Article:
CUs' Business Lending Success Earns Ire Of Bankers, Local Media Coverage

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Three Spokane credit unions made headlines in a local newspaper because their business-lending programs were causing consternation among area banks. But are credit unions really a threat in the business-lending space?

The Credit Union Journal asked representatives of the credit unions what niche they see for credit unions - many of which are just now beginning to wade into the complicated world of commercial and/or business lending.

Scott Adkins, director of lending for Spokane Teachers CU, said "many" of the CU's 77,000 members have requested member business services.

"Most credit unions, and ours in particular, are driven to meet the needs of their members," he said. "We haven't done that 100% in the past, but we are hoping to do that on the business services side as well."

Spokane Teachers has done commercial real estate lending on a limited basis for years. Adkins said the STCU introduced business checking in 2002, and will be offering business loans and other business-related products this year.

"A broad number of members are interested in these business services. One part of our long-term strategic plan is to offer business services," he said.

Global Credit Union has more than 60,000 members-many of whom are self-employed, reports senior vice president Ron McKay.

"Many of those people own small businesses, some of which are sole proprietorships and some have perhaps a small number of employees," he said.

The problem many small businesses have is a lack of resources, McKay continued. The niche for CUs, he suggested, is the small, individual businessperson. "If we can supply them with products that fill their needs, or perhaps put them in touch with accounting people they need to talk to, we can be part of their network," he told The Credit Union Journal. "To that end, Global is looking at adding certain products that will broaden the scope of our offerings to the small business borrower."

Beware the Dark Side

McKay said Global is in the process of getting approved by the state to offer more business lending products. He said GCU has offered business checking in the past, but it has not been a large part of Global's portfolio.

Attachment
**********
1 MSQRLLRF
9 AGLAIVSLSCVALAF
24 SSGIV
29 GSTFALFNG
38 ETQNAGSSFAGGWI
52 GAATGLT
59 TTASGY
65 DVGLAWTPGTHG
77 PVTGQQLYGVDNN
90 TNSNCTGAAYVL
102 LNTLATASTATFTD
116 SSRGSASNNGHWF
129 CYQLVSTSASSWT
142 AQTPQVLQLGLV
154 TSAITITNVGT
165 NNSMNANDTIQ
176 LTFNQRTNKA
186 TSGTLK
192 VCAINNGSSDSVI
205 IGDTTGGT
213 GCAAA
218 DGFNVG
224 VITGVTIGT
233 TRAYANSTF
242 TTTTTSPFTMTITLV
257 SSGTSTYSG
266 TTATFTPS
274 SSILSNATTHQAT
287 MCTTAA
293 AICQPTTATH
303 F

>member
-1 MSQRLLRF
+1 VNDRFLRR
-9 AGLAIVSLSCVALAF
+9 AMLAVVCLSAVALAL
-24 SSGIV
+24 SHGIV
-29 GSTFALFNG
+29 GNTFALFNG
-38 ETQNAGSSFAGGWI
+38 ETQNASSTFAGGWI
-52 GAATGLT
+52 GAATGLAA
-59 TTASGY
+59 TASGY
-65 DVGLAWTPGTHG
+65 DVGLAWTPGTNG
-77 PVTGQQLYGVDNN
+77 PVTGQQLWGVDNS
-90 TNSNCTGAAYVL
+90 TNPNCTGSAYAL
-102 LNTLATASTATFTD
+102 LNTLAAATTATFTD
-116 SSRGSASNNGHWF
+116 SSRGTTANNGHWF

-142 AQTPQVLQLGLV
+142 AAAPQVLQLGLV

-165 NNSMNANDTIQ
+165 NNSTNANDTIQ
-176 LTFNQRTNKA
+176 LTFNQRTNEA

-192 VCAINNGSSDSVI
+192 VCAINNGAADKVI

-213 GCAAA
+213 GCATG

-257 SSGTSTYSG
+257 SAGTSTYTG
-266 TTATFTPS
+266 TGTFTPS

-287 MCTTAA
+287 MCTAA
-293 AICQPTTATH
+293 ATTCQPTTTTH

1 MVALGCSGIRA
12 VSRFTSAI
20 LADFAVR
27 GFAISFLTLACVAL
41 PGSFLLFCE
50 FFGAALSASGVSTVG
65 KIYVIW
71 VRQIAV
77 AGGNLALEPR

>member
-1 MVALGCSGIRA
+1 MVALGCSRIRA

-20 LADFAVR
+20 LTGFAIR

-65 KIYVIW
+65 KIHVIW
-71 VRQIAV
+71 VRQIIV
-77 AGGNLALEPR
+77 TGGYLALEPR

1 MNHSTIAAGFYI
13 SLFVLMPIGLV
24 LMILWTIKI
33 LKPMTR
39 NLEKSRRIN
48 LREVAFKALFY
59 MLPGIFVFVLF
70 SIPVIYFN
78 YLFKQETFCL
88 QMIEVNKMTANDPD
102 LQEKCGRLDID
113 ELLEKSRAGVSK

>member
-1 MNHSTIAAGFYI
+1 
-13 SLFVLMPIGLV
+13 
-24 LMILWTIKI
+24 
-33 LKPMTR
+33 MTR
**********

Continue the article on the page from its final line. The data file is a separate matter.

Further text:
"The biggest thing members want is real estate secured loans," he said. "We did over $39 million in member business loans last year, and we probably will expand our real estate lending this year."

"Service to the small business person is really what this is all about," said McKay.

Gene Fitzpatrick, vice president of lending for Numerica CU, warned credit unions to be aware of the commitment of time and money that is involved if they are looking to expand into commercial lending.

"As more credit unions enter the world of business banking, they will find it is very costly," he said.

Loan officers must interview the prospective lenders, analyze the applications, create documents and then calculate an interest rate that is fair to the member and the CU.

"I don't know if there truly is a niche," Fitzpatrick said. "I don't see there is a big, underserved market. Some institutions have gone to automated credit scoring because it is so darn costly to make, for example, a $40,000 equipment loan to a small business person."

Most banks are not making $20,000 and $30,000 loans because they are costly and risky, Fitzpatrick declared. "For any institution to do it right, it must have properly trained people. That means it must hire bankers to properly identify the risks," he said.

A 'Full Plate'

Numerica does not make business lending a priority focus, he said. The CU has a "full plate" of personal loans for homes and cars, as well as personal lines of credit. Numerica does some commercial lending, and has a $17-million portfolio, but Fitzpatrick said that amount primarily is made up of commercial real estate transactions, and few are under $100,000.

Recently, Numerica became the first CU in Washington state to be approved as an SBA (Small Business Administration) lender, which Fitzpatrick said will allow it to offer loans for members who qualify.

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